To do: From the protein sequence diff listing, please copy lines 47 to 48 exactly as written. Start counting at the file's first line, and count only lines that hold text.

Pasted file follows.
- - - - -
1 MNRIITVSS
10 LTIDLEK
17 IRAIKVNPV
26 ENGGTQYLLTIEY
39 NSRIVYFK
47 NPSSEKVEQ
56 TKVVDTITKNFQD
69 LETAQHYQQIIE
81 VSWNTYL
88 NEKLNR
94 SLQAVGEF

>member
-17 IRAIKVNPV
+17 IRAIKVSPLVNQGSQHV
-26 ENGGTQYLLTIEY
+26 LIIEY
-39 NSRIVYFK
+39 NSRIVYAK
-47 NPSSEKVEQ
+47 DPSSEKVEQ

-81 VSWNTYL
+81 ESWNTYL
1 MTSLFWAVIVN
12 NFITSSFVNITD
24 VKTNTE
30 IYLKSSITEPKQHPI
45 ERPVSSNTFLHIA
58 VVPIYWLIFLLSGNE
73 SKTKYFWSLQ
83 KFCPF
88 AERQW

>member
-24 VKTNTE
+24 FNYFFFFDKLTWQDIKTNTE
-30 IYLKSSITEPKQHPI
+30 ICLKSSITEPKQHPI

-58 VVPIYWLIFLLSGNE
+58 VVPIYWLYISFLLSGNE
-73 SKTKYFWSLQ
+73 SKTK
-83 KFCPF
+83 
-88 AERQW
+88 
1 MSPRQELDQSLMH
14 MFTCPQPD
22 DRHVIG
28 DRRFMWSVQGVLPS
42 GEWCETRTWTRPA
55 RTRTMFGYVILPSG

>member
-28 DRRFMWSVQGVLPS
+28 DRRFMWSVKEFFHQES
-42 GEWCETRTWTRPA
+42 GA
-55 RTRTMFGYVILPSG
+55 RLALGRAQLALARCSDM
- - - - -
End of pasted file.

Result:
22 DRHVIG
28 DRRFMWSVQGVLPS